#### Transcript Appendix 4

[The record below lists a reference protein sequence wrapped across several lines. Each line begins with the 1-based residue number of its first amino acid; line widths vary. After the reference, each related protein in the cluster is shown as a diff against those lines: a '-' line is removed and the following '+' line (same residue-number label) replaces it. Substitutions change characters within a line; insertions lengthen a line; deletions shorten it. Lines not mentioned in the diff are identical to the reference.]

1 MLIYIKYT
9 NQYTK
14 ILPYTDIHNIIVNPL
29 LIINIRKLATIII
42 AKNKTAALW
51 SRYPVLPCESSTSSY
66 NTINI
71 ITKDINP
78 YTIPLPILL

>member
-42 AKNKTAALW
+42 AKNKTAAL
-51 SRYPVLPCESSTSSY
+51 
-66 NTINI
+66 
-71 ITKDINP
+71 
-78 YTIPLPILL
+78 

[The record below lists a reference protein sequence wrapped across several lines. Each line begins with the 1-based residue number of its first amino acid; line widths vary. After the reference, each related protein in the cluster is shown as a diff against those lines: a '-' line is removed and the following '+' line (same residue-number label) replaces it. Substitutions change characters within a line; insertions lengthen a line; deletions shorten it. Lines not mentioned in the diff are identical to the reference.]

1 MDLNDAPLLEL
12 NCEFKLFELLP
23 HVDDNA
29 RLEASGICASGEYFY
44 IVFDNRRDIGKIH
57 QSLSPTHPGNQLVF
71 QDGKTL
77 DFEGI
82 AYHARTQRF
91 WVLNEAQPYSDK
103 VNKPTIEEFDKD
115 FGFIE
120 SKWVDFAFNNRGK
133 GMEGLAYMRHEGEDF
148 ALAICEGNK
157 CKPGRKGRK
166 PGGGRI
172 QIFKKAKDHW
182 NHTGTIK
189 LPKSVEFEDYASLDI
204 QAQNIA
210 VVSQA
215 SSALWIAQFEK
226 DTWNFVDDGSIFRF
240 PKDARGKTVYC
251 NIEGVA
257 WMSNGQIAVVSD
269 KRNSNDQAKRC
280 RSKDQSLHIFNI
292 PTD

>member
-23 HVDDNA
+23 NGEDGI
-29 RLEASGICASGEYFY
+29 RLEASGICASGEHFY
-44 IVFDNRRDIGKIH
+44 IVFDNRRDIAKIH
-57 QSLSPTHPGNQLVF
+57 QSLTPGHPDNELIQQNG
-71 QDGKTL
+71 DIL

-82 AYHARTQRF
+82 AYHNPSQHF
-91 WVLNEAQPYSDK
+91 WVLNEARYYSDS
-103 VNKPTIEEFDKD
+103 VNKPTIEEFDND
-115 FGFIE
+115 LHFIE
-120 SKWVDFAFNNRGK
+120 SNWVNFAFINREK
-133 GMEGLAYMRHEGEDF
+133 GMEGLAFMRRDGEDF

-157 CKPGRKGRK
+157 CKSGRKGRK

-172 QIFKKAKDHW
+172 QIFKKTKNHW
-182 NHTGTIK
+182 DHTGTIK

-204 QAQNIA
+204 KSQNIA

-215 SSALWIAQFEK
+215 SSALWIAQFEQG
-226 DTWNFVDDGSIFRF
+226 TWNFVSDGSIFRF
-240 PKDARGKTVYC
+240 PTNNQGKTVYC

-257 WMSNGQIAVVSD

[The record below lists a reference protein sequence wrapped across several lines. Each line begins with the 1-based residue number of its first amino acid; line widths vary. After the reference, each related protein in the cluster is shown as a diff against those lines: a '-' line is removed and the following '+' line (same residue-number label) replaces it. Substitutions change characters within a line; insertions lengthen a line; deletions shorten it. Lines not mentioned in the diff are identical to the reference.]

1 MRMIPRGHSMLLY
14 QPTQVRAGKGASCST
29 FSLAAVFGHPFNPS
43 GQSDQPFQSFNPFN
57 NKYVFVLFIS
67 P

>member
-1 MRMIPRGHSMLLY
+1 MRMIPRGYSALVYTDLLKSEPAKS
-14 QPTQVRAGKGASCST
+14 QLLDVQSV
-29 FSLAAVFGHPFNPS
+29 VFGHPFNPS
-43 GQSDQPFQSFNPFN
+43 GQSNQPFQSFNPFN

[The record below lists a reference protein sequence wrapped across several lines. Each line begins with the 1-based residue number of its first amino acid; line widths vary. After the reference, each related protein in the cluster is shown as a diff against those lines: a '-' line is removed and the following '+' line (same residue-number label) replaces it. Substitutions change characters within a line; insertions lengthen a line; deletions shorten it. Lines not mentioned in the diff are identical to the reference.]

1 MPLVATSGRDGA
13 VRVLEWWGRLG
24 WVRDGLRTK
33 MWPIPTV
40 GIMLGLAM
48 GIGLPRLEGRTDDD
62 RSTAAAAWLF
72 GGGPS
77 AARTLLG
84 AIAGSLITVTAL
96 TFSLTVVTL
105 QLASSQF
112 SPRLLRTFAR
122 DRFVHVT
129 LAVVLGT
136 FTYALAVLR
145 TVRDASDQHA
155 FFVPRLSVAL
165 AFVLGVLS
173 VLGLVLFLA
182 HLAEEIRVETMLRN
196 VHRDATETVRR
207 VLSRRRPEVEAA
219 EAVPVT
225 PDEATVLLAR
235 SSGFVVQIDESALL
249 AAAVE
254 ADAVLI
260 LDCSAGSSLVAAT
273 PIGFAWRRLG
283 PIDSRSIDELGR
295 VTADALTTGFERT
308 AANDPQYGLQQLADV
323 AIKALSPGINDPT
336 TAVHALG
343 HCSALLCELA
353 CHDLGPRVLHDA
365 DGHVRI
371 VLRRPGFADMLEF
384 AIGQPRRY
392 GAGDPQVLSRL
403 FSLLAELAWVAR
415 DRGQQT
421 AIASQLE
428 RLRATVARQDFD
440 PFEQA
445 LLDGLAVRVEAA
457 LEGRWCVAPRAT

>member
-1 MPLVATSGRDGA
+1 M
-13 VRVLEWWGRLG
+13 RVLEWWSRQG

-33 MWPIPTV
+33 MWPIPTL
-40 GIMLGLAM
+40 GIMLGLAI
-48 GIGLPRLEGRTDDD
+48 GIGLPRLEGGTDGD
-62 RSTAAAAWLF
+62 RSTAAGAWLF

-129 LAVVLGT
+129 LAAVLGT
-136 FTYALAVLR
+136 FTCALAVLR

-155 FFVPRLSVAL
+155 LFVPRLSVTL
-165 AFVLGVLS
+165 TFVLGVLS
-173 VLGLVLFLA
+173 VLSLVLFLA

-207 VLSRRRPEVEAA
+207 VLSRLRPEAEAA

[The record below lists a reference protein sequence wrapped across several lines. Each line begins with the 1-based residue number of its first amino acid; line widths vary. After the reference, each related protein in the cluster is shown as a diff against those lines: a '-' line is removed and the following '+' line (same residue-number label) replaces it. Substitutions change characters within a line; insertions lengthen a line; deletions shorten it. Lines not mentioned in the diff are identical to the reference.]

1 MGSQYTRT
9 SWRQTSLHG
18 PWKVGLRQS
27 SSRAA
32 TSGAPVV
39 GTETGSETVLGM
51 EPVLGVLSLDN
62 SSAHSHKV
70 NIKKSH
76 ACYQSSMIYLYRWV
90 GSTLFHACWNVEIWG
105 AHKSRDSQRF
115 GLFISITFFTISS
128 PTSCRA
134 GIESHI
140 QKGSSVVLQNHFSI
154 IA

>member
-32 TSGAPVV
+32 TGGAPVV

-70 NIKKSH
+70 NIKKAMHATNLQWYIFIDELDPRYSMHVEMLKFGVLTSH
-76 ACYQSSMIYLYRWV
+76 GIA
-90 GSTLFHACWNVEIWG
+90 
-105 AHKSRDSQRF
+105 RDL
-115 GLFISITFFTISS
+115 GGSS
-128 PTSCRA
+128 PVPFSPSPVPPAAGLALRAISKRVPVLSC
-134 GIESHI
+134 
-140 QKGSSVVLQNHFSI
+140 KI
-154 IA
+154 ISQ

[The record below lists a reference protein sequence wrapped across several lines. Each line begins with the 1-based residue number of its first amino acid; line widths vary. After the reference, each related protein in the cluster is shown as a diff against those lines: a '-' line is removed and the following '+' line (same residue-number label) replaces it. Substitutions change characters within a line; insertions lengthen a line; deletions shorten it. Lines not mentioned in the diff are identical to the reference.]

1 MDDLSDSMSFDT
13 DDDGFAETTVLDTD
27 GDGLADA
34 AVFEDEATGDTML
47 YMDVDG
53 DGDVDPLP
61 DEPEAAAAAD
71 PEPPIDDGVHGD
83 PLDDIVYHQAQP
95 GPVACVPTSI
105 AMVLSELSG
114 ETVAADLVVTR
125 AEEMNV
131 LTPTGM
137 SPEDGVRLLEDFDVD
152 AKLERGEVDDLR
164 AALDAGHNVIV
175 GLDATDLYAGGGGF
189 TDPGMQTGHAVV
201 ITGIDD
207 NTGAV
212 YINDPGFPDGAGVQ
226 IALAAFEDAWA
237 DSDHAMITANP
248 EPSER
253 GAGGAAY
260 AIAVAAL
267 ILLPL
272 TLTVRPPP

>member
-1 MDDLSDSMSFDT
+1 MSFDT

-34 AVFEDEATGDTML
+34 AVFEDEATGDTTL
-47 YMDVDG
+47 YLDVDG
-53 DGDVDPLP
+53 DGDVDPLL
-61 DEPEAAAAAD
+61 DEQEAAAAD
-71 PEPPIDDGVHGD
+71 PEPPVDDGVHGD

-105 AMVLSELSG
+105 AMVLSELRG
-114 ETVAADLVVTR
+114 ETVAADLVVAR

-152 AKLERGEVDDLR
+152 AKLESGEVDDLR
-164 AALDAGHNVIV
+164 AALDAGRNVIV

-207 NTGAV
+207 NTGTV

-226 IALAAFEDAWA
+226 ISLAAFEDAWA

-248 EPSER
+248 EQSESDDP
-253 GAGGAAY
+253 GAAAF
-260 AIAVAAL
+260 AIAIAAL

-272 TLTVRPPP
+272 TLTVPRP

Problems in Applying the Linear Regression Model Appendix 4A • • The assumptions of the linear regression model don’t always hold in the real world We now examine statistical problems, which is the central focus of the economic sub-field called econometrics 1. 2. 3. 4. 5. 6. Autocorrelation Heteroscedasticity Specification and Measurement Error Multicollinearity Simultaneous equation relationships and the identification problem Nonlinearities Slide 1 1. Autocorrelation • also known as serial correlation Problem: » » • Symptoms: » » • Coefficients are unbiased but t-values are unreliable look at a scatter of the error terms to see if there is a pattern, or see if Durbin Watson statistic is far from 2. Cures: Find more variables that explain these patterns 2. Take first differences of data: Q = a + b•P 1. Slide 2 Scatter of Error Terms Positive Autocorrelation Figure 4A.1 page 171 Y 1 2 3 4 5 6 7 8 X Slide 3 2. Heteroscedasticity • Problem: » Coefficients are unbiased » t-values are unreliable • Symptoms: » different variances for different sub-samples » scatter of error terms shows increasing or decreasing dispersion • Cures: 1. Transform data, e.g., transform them into logs 2. Take averages of each sub-sample and use weighted least squares Slide 4 Scatter of Error Terms Heteroscedasticity Height alternative log Ht = a + b•AGE 1 2 5 8 AGE Slide 5 3. Specification & Measurement Error • Salary = a + b (Strike Outs) in baseball b is positive !!! • Why? Omitted variable which is the number of Hits • Salary = c + d (Strike Outs) + e ( Hits ) here d is negative and e is positive Slide 6 Specification & Measurement Error • Problem: » Coefficients are biased – we can even have the wrong sign as in the baseball example » Even adding more observations will not cure this bias • Symptoms: » The results don’t make economic sense • Cure: » Think through the relationships and find the missing variables in the specification » See if the new specification improves the fit (higher R2) and makes economic sense. Slide 7 4. Multicollinearity • Sometimes independent variables aren’t independent. EXAMPLE: Let Q = Eggs sold Q = a + b Pd + c P g where Pd is price for a dozen eggs and Pg is the price for a gross of eggs. • Regression Output Q = 22 - 7.8 Pd -.9 Pg (1.2) (1.45) R-square = .87 (t-values in parentheses) N = 100 observations • Notice that: » R-square is 87% » But that neither coefficient is statistically significant. Slide 8 Multicollinearity • Problem: » Coefficients are unbiased » The t-values are small, often insignificant • Symptoms: » High R-squares but low t-values • Cures: 1. Drop a variable. Usually the remaining variable becomes significant. 2. Do nothing if forecasting, since the added Rsquare of more variables is worthwhile Slide 9 5. Identification Problem and the • Problem: Simultaneity Problem » Coefficients are biased • Symptom: » Independent variables are known to be part of a system of equations • Cure: » Use as many independent variables as possible Slide 10 Graphical Explanation of the Identification Problem • Suppose we estimate the following demand curve Q = a + b P. • Suppose Supply varies and Demand is FIXED. • All points lie on the demand curve • The demand curve is said to be identified. P S1 S2 S3 Demand quantity Slide 11 Suppose instead that SUPPLY is Fixed P • Let DEMAND shift and supply is fixed on doesn’t change. • All Points are on the SUPPLY curve. • We say that the SUPPLY curve is identified. Supply D3 D2 D1 quantity Slide 12 When both Supply and Demand Vary • Often both supply and demand vary. • Equilibrium points are in shaded region. • A regression of Q = a + b P will be neither a demand nor a supply curve. P S2 S1 ? D2 D1 quantity Slide 13 Simultaneous Systems 1. Demand is Qd = a + b P + c Y + e1 2. Supply is Qs = d + e P + f W + e2 Where P is price, Y is income, W is the wage rate, and each has an error term. Notice that P is in both of the demand and supply function. P is “endogenously” determined by both demand and supply. The simultaneity problem is that price is not independent, as it is determined by the whole system The cure for this problem is usually to have as many independent variables as possible in the demand regression to make demand act like it is “fixed”. Slide 14 6. Nonlinear Forms • Semi-logarithmic transformations. Sometimes taking the logarithm of the dependent variable or an independent variable improves the R2. Examples are: • log Y = + ß·X. Y Ln Y = .01 + .05X X » Here, Y grows exponentially at rate ß in X; that is, ß percent growth per period. • Y = + ß·log X. Here, Y doubles each time X increases by the square of X. Slide 15 Reciprocal Transformations • The relationship between variables may be inverse. Sometimes taking the reciprocal of a variable improves the fit of the regression as in the example: • Y = + ß·(1/X) Y E.g., Y = 500 + 2 ( 1/X) • shapes can be: » declining slowly • if beta positive » rising slowly • if beta negative X Slide 16 • Quadratic, cubic, and higher degree polynomial relationships are common in business and economics. Profit and revenue are cubic functions of output. Average cost is a quadratic function, as it is Ushaped Total cost is a cubic function, as it is S-shaped • TC = ·Q + ß·Q2 + ·Q3 is a cubic total cost function. • If higher order polynomials improve the R-square, then the added complexity may be worth it. Slide 17 Multiplicative or Double Log • With the double log form, the coefficients are elasticities • Q = A • P b • Yc • Ps d » multiplicative functional form • So: Ln Q = a + b•Ln P + c•Ln Y+ d•Ln Ps • Transform all variables into natural logs • Called the double log, since logs are on the left and the right hand sides. Ln and Log are used interchangeably. We use only natural logs. Slide 18 Soft Drink Case, pp. 167-168 a cross section of 50 states Linear Specification Cans = 515 - 242 Price + 1.19 Income + 2.91Temp Predictor Constant Price Income Temp R-Sq = 69.8% Coeff 514.8 -241.80 1.195 2.9136 StDev 113.2 43.65 1.688 0.7071 T P 4.55 0.000 -5.54 0.000 0.71 0.483 4.12 0.000 R-Sq(adj) = 67.7% The Price elasticity in Wyoming is = (Q/P)(P/Q) = -241.8(2.31/102)= -5.476 Slide 19 Double Log Soft Drink Case Ln Cans = 2.47 - 3.17 Ln Price + 0.202 Ln Income + 1.12 Ln Temp Predictor Constant Ln Price Ln Income Ln Temp Coef Std Dev T P 2.466 1.385 1.78 0.082 -3.1695 0.6485 -4.89 0.000 0.2020 0.1834 1.10 0.277 1.1196 0.2611 4.29 0.000 R-Sq = 67.4% R-Sq(adj) = 65.1% Characterize the demand for soft drinks in the US. Are soft drinks inelastic? Are they luxuries? Which specification fits the data better? Slide 20